Too Hot to Cold
Joanne Faries
August, hotter than a jalapeno popper, burned from the outside in. At first we welcomed that hair dryer breeze at night. It caressed wind chimes, called us outside to frolic in the public fountain. Then it blew steady, ruffled curtains, but didn't cool us. We reveled in summer sensations until it grew tiresome - sweat on the brow, trickles down the back.   

Planet Betty vehicles were not air-conditioned like on Earth. Rolled down windows and irksome stickiness led to rude hand gestures in the traffic circle. First come, first serve ruled at Ariel's frozen custard stand.   

Her business appeared on Front Street, the day the temperature climbed to seventy. Little girls in sleeveless dresses, shirtless boys, and folks who had packed flip-flops from the old world chatted in line, eager for a custard treat. Prices climbed with the heat, but we were hooked on swirl cones.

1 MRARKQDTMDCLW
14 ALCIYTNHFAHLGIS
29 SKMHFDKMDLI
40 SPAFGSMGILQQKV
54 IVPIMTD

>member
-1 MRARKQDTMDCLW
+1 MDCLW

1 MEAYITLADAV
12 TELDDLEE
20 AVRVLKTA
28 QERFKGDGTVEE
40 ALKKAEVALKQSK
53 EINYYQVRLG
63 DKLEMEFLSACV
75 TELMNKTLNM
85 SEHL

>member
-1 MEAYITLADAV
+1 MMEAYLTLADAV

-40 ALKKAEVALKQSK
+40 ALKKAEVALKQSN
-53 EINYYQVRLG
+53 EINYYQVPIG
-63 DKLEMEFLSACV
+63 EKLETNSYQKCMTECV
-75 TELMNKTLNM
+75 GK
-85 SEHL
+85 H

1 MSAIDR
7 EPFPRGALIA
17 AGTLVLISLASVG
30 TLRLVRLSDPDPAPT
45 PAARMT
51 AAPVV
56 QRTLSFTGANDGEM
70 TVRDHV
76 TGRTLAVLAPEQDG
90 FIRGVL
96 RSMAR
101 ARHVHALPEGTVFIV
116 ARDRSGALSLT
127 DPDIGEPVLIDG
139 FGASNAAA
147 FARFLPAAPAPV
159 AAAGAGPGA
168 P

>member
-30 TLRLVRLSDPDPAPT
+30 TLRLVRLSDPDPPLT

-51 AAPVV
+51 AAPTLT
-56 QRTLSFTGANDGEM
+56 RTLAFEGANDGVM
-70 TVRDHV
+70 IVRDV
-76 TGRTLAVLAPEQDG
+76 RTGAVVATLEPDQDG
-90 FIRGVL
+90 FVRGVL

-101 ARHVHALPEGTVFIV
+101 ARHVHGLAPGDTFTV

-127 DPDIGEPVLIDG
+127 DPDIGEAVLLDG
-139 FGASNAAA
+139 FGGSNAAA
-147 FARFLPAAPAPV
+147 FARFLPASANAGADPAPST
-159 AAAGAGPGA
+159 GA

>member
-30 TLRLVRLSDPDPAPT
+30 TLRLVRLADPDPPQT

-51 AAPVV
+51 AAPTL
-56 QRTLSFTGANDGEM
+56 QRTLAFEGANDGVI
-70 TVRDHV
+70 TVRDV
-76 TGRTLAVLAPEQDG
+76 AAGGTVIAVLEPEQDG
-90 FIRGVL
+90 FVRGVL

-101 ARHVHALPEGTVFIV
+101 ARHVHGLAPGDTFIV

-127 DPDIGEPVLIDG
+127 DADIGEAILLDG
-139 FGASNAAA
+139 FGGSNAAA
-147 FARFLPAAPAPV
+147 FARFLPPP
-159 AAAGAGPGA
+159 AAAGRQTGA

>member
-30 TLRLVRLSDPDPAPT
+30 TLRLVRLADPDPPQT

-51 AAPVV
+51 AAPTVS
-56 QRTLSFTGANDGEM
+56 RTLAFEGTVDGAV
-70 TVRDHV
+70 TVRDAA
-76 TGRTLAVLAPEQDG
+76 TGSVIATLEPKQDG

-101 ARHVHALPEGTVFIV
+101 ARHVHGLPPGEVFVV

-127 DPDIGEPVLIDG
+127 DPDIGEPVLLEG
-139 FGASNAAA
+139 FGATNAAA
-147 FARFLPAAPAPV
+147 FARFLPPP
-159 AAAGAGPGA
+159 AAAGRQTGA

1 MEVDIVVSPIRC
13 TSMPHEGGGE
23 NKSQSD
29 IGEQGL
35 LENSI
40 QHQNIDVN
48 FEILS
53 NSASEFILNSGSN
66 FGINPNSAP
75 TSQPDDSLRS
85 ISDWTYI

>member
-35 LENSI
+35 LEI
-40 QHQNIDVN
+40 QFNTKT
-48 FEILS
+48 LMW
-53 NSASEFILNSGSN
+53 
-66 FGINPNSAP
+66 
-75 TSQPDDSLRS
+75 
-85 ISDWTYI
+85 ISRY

Trapped in a milky miasma, we discussed rumors that Ariel Martin graduated from MIT, helped program the planet's climate, and saw a future in ice-cold treats on steamy August nights.   

Sammy's Shaved Ice offered formidable competition, until Sammy was found dead from heat stroke. Pockets of hot air stifled Ike's Ice Cream Store and Pappy's Popsicle Plaza. The Planet's Terra Temp crew riled our August angst.   

Yet we knew the temperature would ease in a month. A new stand appeared at Oak Street, its sign beckoned - Coming Soon: Hot Chocolate Hut. Small print read A. Martin, proprietor.  


First published: August, 2012
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